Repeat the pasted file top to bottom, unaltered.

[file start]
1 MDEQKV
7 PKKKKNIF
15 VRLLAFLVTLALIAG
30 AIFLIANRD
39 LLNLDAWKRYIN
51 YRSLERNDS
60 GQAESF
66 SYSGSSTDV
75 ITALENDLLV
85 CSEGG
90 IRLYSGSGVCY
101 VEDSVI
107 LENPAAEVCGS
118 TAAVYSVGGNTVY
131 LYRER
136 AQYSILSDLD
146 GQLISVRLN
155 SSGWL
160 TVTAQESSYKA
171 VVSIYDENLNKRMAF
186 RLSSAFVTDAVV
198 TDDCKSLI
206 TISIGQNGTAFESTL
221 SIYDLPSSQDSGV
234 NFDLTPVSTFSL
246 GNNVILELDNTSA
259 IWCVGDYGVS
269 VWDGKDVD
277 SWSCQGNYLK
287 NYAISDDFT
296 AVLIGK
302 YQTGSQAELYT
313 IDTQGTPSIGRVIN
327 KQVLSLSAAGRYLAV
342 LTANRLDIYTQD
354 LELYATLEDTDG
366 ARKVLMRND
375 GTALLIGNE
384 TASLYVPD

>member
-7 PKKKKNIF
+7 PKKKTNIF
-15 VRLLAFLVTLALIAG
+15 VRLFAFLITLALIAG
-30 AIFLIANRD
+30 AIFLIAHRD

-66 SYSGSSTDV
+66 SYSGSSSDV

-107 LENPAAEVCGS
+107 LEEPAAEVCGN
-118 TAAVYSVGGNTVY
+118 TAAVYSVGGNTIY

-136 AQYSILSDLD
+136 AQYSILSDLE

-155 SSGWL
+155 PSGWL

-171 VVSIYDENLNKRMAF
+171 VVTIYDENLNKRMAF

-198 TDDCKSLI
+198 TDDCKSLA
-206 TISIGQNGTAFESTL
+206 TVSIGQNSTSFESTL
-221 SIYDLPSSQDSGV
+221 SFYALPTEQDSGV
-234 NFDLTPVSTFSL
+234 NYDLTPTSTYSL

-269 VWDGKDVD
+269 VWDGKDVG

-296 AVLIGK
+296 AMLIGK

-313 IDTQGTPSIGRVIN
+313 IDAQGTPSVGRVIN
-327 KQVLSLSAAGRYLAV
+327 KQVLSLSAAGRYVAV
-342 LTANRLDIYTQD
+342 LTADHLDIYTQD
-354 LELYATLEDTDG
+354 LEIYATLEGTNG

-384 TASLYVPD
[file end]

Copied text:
1 MDEQKV
7 PKKKKNIF
15 VRLLAFLVTLALIAG
30 AIFLIANRD
39 LLNLDAWKRYIN
51 YRSLERNDS
60 GQAESF
66 SYSGSSTDV
75 ITALENDLLV
85 CSEGG
90 IRLYSGSGVCY
101 VEDSVI
107 LENPAAEVCGS
118 TAAVYSVGGNTVY
131 LYRER
136 AQYSILSDLD
146 GQLISVRLN
155 SSGWL
160 TVTAQESSYKA
171 VVSIYDENLNKRMAF
186 RLSSAFVTDAVV
198 TDDCKSLI
206 TISIGQNGTAFESTL
221 SIYDLPSSQDSGV
234 NFDLTPVSTFSL
246 GNNVILELDNTSA
259 IWCVGDYGVS
269 VWDGKDVD
277 SWSCQGNYLK
287 NYAISDDFT
296 AVLIGK
302 YQTGSQAELYT
313 IDTQGTPSIGRVIN
327 KQVLSLSAAGRYLAV
342 LTANRLDIYTQD
354 LELYATLEDTDG
366 ARKVLMRND
375 GTALLIGNE
384 TASLYVPD

>member
-7 PKKKKNIF
+7 PKKKTNIF
-15 VRLLAFLVTLALIAG
+15 VRLFAFLITLALIAG
-30 AIFLIANRD
+30 AIFLIAHRD

-66 SYSGSSTDV
+66 SYSGSSSDV

-107 LENPAAEVCGS
+107 LEEPAAEVCGN
-118 TAAVYSVGGNTVY
+118 TAAVYSVGGNTIY

-136 AQYSILSDLD
+136 AQYSILSDLE

-155 SSGWL
+155 PSGWL

-171 VVSIYDENLNKRMAF
+171 VVTIYDENLNKRMAF

-198 TDDCKSLI
+198 TDDCKSLA
-206 TISIGQNGTAFESTL
+206 TVSIGQNSTSFESTL
-221 SIYDLPSSQDSGV
+221 SFYALPTEQDSGV
-234 NFDLTPVSTFSL
+234 NYDLTPTSTYSL

-269 VWDGKDVD
+269 VWDGKDVG

-296 AVLIGK
+296 AMLIGK

-313 IDTQGTPSIGRVIN
+313 IDAQGTPSVGRVIN
-327 KQVLSLSAAGRYLAV
+327 KQVLSLSAAGRYVAV
-342 LTANRLDIYTQD
+342 LTADHLDIYTQD
-354 LELYATLEDTDG
+354 LEIYATLEGTNG

-384 TASLYVPD